The first thing I’d like to point out is that there is a passenger named Spikes Haronis. What a name! Second, I will not make any snide comments about Virginia drivers in the District. Maybe I’ll cut them some slack because the other car was a taxi … not exactly known for stellar, safe driving habits.
I was able to track down a U.S. Census record for Woodrow in 1920. He was 7 years old and was living with his family at 1526 34th St. NW, in Georgetown. I’m sure the he’s be shocked to hear that the home is now worth $1.3 million (thanks Zillow). His father, Joseph Williams, was a sergeant in the Washington Police Department. Maybe he knew everyone’s favorite policeman, Officer Sprinkle.
Woodrow is listed in an article about the Thanksgiving meal served in 1941 at Ft. Belvoir. It states that he was being chosen for induction into the military (Pearl Harbor and the U.S. involvement in World War II is still weeks away). The best part of the article is where they talk about the menu.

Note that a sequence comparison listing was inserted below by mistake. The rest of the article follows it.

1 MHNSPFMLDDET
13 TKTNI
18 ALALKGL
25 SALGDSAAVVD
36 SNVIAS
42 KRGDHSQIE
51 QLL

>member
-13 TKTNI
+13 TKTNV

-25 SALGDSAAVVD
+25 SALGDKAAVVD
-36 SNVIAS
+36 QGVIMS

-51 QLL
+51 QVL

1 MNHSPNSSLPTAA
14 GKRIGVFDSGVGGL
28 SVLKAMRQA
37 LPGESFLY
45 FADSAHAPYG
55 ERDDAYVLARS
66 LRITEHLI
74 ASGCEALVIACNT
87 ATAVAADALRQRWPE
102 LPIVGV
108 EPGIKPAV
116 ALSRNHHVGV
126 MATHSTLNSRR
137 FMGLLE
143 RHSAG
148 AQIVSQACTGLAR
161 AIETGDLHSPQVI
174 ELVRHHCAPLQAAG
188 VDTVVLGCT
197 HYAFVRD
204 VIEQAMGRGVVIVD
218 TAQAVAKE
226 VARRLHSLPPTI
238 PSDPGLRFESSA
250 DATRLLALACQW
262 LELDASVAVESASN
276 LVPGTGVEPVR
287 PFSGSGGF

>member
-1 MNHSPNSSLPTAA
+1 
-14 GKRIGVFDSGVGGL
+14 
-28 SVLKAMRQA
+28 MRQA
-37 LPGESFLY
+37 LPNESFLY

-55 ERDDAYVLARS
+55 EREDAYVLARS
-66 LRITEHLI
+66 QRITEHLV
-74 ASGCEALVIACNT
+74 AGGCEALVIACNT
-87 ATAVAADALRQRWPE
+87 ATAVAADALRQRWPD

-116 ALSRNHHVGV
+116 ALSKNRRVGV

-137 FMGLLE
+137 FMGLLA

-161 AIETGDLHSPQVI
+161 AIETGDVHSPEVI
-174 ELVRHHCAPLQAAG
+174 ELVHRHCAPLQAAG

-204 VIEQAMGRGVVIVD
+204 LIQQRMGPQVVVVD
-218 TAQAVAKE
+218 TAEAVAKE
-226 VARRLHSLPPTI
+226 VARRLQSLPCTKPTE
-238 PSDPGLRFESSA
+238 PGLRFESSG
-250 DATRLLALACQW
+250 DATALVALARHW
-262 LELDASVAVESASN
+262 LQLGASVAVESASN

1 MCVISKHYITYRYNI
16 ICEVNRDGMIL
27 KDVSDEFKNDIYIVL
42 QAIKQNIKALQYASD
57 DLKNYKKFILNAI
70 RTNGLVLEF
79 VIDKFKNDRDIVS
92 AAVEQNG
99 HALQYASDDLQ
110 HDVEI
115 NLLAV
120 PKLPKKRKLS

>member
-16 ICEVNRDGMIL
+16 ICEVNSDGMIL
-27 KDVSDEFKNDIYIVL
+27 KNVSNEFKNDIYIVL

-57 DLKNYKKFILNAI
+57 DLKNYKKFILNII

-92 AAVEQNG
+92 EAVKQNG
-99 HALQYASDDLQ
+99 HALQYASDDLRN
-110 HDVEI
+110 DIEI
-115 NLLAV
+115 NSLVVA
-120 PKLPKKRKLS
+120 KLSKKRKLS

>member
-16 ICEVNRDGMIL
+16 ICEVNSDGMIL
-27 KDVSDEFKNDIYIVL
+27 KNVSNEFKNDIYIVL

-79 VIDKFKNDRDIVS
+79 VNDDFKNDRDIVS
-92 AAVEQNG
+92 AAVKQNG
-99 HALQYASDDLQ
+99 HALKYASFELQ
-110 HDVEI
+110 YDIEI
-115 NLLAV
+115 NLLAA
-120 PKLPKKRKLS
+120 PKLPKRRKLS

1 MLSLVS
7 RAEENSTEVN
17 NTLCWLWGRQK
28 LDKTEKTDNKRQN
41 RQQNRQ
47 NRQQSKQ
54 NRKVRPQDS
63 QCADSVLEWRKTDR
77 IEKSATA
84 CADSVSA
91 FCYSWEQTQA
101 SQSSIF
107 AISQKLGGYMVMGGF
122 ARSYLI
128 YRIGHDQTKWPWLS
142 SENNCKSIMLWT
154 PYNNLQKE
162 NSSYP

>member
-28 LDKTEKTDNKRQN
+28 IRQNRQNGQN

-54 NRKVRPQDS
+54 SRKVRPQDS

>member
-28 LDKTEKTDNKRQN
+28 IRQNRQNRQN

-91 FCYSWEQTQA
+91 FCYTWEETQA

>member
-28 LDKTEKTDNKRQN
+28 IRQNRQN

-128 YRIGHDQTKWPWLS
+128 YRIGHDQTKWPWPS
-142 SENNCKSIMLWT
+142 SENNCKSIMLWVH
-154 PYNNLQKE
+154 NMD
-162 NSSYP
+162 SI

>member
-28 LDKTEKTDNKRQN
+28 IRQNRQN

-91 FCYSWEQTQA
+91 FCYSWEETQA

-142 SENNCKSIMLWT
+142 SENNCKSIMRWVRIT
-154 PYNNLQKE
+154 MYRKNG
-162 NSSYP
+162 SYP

A letter was received at The Post yesterday written on the back of a Thanksgiving Day menu which evidently inspired Private First Class Joseph E. Marcus stationed at Fort Belvoir, Va., to poetic ecstasy.
Lovingly he called attention to the “shrimp cocktail, sage dressing, giblet gravy, mince pie and cocoanut [sic] layer cake,” among the list of items on the menu which, of course, centered around the traditional roast turkey. “Won’t Hitler be mad when he sees what our boys are eating,” wrote Private Marcus concluding his letter.
I found another article, this time from May 29th, 1945, which listed Woodrow Williams as one of 22 District residents who were ordered to report for induction into the armed forced. Lucky for Woodrow, World War II would be over in about two month. But also odd, since the previous article mentioned he was inducted in 1941. Either he slipped through that first time, or maybe this would be a second tour of duty.
Old ads and classifieds
I found the small advertisement below in the March 23rd, 1927 newspaper.
BARBER-First class: good guarantee and commission. Apply 3634 Georgia ave. nw.
Interesting. I guess there used to be a barber shop in the building.